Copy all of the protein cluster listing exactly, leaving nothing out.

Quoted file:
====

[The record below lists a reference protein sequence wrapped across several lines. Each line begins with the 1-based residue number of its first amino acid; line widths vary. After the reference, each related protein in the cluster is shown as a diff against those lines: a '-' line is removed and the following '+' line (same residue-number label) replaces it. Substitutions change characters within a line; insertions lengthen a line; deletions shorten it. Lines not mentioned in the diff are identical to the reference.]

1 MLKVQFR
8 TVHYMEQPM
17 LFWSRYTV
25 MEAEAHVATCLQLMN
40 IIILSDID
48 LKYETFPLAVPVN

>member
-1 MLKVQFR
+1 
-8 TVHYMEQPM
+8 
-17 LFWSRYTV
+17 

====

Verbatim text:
[The record below lists a reference protein sequence wrapped across several lines. Each line begins with the 1-based residue number of its first amino acid; line widths vary. After the reference, each related protein in the cluster is shown as a diff against those lines: a '-' line is removed and the following '+' line (same residue-number label) replaces it. Substitutions change characters within a line; insertions lengthen a line; deletions shorten it. Lines not mentioned in the diff are identical to the reference.]

1 MLKVQFR
8 TVHYMEQPM
17 LFWSRYTV
25 MEAEAHVATCLQLMN
40 IIILSDID
48 LKYETFPLAVPVN

>member
-1 MLKVQFR
+1 
-8 TVHYMEQPM
+8 
-17 LFWSRYTV
+17 